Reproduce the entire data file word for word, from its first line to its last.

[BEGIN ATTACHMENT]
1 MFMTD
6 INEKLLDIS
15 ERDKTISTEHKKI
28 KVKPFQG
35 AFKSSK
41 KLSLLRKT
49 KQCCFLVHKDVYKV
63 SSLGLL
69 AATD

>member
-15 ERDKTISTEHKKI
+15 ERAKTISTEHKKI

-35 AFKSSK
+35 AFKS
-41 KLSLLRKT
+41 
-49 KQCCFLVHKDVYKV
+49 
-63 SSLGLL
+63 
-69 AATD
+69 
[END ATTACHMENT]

1 MFMTD
6 INEKLLDIS
15 ERDKTISTEHKKI
28 KVKPFQG
35 AFKSSK
41 KLSLLRKT
49 KQCCFLVHKDVYKV
63 SSLGLL
69 AATD

>member
-15 ERDKTISTEHKKI
+15 ERAKTISTEHKKI

-35 AFKSSK
+35 AFKS
-41 KLSLLRKT
+41 
-49 KQCCFLVHKDVYKV
+49 
-63 SSLGLL
+63 
-69 AATD
+69 